Movie star Jayne Mansfield travels all over the globe in search of thrills befitting her glitzy lifestyle, and always accompanied by her pet pooch. At the moment she is in Rome where she admires the architecture, ancient ruins and the men, something the Italian city has an abundance of. Rome also has plenty of attractive women, and Jayne is surprised when she has her bottom pinched while sightseeing, but accepts that that is one of the hazards of visiting the city and it happens to the other women as well. She goes to see the Coliseum and imagines what it would have been like two thousand years ago and how she would have fit into the spectacle...
...which takes the form of clips from a previous Mansfield movie, naturally. By the mid-sixties her star had faded and she was filmed for a travelogue documentary which a lot of the footage for this movie comes from. Written by Charles Ross, the project gaily skates over the main hitch it encounters, which is that by the time it came to be finished, Mansfield had died in an awful car crash. So that narrator you hear on the soundtrack isn't Jayne but a soundalike voiceover actress, as becomes apparent by the gruesome finale which would convince you even if you'd never heard of its lead.
One of those curious relics of the time when nudity was allowed for adults only features, but that was about as far as it went sexually unless you were making a stag film, The Wild Wild World has as its supposed highlights Mansfield dropping in on various saucy nightclubs or tourist spots and the breathy narrator doing her best to make them sound as enticing as possible. Along with clips of Jayne's sword and sandal epic she made with then-husband Mickey Hargitay (who appears a body builder - typecast again), there are also the nude scenes from Promises! Promises! and stills of her Playboy issue.
But it's not just Jayne who goes topless, despite the narration's hints, as we see when she goes to a nudist beach (how predictable) and strip clubs (classy!) all over Europe and America. Well, she goes to the ones in Europe anyway, as she is mysteriously absent in the U.S.A. footage. In Italy she sees women changing clothes in the trees, even going for that old "looks like a lady from behind, turns out to be a bloke with long hair" gag, and prostitutes standing by the roadside. Then it's off to France and the Cannes Film Festival, and on to Paris. Everywhere she sees in Europe are not only young women, but leering men; at the top of the Eiffel tower she uses her super-eagle-eyes to zoom in on various couples and men spying on them.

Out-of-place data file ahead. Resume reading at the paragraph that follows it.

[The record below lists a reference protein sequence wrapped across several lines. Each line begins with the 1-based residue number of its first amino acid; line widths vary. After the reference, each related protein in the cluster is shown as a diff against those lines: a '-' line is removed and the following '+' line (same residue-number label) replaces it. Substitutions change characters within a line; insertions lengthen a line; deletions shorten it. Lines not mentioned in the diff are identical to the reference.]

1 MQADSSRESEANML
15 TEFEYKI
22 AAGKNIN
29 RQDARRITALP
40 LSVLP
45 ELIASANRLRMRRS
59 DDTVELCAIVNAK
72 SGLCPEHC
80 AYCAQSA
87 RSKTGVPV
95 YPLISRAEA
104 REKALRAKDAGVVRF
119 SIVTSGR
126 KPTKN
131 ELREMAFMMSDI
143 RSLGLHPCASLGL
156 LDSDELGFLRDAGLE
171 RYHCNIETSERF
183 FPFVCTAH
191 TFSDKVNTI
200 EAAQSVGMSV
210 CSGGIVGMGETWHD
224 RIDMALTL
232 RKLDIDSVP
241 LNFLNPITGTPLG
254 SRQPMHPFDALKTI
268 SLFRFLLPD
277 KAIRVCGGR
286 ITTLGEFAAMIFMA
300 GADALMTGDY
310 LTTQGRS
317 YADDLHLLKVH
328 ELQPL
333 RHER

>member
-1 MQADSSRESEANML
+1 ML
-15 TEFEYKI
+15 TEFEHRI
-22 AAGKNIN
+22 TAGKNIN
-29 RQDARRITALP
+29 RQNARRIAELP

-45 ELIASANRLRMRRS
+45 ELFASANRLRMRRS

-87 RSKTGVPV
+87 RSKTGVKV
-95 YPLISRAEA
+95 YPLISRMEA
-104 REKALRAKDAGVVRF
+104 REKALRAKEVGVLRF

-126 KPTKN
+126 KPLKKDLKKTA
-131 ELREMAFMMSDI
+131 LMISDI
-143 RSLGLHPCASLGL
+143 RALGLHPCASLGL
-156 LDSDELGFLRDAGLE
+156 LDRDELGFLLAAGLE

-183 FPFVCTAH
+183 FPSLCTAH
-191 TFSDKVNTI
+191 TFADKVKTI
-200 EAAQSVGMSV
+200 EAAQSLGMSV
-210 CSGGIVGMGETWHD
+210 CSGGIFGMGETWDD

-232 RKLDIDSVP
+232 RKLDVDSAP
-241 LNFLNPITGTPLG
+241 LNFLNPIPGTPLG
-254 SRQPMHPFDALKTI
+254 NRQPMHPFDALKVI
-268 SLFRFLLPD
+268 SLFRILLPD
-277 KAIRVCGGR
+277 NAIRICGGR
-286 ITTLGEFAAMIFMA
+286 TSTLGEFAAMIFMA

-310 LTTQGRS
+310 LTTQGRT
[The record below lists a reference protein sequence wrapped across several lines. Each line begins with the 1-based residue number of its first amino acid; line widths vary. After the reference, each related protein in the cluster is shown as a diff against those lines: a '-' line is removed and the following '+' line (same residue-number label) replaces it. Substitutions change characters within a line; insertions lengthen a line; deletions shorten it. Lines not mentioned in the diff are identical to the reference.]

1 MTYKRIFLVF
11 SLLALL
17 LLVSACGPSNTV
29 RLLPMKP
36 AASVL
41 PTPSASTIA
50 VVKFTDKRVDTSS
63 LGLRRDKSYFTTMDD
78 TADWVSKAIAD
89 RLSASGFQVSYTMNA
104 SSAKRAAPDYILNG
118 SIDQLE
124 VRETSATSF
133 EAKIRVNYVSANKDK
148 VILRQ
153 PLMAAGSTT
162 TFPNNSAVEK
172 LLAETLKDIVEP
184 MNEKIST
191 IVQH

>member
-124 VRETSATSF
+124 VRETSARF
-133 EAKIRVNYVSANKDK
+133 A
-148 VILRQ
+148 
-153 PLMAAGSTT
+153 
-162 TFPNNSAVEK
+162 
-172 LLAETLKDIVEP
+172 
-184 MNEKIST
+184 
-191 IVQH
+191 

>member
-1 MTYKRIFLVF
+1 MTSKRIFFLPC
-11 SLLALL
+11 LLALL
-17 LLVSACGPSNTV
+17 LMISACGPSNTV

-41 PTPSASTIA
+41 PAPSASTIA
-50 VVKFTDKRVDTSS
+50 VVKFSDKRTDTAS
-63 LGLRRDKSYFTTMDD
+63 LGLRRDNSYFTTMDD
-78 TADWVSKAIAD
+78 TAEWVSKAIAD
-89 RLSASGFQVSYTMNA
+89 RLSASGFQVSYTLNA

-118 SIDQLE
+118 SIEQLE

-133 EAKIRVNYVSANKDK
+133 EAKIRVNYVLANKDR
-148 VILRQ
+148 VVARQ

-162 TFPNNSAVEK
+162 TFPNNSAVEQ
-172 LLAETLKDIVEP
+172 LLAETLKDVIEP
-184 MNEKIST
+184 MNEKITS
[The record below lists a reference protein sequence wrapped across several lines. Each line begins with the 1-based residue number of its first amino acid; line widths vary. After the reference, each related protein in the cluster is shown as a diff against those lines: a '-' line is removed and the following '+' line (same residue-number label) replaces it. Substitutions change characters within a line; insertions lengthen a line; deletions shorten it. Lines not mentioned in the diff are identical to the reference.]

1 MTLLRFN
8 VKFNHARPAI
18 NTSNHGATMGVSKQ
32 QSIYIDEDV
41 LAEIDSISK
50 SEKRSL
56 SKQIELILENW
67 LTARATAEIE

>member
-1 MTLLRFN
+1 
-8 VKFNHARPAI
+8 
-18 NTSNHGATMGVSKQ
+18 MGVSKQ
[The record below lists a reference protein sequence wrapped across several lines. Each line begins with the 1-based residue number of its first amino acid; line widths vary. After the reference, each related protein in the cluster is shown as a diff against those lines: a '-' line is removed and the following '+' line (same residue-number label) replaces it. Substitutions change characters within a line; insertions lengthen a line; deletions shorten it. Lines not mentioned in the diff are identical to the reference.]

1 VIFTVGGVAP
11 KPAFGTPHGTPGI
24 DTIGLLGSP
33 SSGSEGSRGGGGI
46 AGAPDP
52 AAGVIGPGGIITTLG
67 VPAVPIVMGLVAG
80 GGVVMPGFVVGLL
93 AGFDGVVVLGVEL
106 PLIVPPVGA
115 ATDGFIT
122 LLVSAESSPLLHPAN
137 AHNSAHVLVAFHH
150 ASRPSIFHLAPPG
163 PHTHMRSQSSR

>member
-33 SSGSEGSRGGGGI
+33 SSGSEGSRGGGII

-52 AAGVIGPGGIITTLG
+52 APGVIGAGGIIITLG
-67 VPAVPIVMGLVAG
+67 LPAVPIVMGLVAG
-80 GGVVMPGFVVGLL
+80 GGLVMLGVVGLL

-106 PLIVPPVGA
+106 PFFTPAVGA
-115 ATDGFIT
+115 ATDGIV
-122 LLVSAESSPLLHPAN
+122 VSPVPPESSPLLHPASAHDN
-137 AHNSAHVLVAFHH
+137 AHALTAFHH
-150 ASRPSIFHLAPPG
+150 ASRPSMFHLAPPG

Could this be an acknowledgement of the voyeuristic nature of not only the film but the audience? Who knows, and the empty-headed nature of the narration doesn't help ("Sometimes I think fish are so lucky!"), but as the film continues it looks increasingly like a desperate way of padding out saleable shots of Mansfield with more prurient stuff (with a curious emphasis on transvestism). As if that wasn't enough, the film ends with a pretend, subjective camera car accident which goes into photographs of the crash that killed Mansfield and then a dubious taste tribute with Hargitay wandering around the home he shared with her. If you enjoyed the harmless, celebrity-endorsed travelogue and the nudity, you will be left feeling disturbed by this turn for the worst which basically admits its dubiously exploitative values. Music by Marcello Gigante.